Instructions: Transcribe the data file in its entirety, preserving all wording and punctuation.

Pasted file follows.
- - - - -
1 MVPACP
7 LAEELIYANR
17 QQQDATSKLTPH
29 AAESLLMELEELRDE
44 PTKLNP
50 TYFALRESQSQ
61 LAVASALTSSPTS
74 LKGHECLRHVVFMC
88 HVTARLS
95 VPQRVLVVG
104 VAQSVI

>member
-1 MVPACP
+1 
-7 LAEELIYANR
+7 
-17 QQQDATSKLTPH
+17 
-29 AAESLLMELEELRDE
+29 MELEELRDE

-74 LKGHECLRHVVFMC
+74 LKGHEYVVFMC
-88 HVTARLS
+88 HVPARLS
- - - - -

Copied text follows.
1 MVPACP
7 LAEELIYANR
17 QQQDATSKLTPH
29 AAESLLMELEELRDE
44 PTKLNP
50 TYFALRESQSQ
61 LAVASALTSSPTS
74 LKGHECLRHVVFMC
88 HVTARLS
95 VPQRVLVVG
104 VAQSVI

>member
-1 MVPACP
+1 
-7 LAEELIYANR
+7 
-17 QQQDATSKLTPH
+17 
-29 AAESLLMELEELRDE
+29 MELEELRDE

-74 LKGHECLRHVVFMC
+74 LKGHEYVVFMC
-88 HVTARLS
+88 HVPARLS